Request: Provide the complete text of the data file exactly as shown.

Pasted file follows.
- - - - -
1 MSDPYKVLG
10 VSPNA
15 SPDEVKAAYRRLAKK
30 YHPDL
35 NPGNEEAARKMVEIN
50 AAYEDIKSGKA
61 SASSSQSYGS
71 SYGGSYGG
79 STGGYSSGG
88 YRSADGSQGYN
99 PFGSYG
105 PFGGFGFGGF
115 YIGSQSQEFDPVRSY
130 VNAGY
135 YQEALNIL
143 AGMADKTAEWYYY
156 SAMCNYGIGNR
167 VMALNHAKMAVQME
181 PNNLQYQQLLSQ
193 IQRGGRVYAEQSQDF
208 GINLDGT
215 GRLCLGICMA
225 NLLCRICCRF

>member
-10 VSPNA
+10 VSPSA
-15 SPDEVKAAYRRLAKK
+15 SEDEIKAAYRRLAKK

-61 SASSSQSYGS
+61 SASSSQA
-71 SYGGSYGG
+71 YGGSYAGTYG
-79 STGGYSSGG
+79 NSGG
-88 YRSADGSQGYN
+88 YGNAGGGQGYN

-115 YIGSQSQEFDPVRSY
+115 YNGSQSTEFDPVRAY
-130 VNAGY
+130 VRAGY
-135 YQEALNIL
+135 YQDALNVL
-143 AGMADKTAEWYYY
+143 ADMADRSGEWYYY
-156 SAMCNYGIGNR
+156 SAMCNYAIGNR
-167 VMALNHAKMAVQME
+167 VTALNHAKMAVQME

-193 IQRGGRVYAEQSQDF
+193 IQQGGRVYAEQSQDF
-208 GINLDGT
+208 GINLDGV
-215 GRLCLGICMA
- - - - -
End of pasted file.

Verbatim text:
1 MSDPYKVLG
10 VSPNA
15 SPDEVKAAYRRLAKK
30 YHPDL
35 NPGNEEAARKMVEIN
50 AAYEDIKSGKA
61 SASSSQSYGS
71 SYGGSYGG
79 STGGYSSGG
88 YRSADGSQGYN
99 PFGSYG
105 PFGGFGFGGF
115 YIGSQSQEFDPVRSY
130 VNAGY
135 YQEALNIL
143 AGMADKTAEWYYY
156 SAMCNYGIGNR
167 VMALNHAKMAVQME
181 PNNLQYQQLLSQ
193 IQRGGRVYAEQSQDF
208 GINLDGT
215 GRLCLGICMA
225 NLLCRICCRF

>member
-10 VSPNA
+10 VSPSA
-15 SPDEVKAAYRRLAKK
+15 SEDEIKAAYRRLAKK

-61 SASSSQSYGS
+61 SASSSQA
-71 SYGGSYGG
+71 YGGSYAGTYG
-79 STGGYSSGG
+79 NSGG
-88 YRSADGSQGYN
+88 YGNAGGGQGYN

-115 YIGSQSQEFDPVRSY
+115 YNGSQSTEFDPVRAY
-130 VNAGY
+130 VRAGY
-135 YQEALNIL
+135 YQDALNVL
-143 AGMADKTAEWYYY
+143 ADMADRSGEWYYY
-156 SAMCNYGIGNR
+156 SAMCNYAIGNR
-167 VMALNHAKMAVQME
+167 VTALNHAKMAVQME

-193 IQRGGRVYAEQSQDF
+193 IQQGGRVYAEQSQDF
-208 GINLDGT
+208 GINLDGV
-215 GRLCLGICMA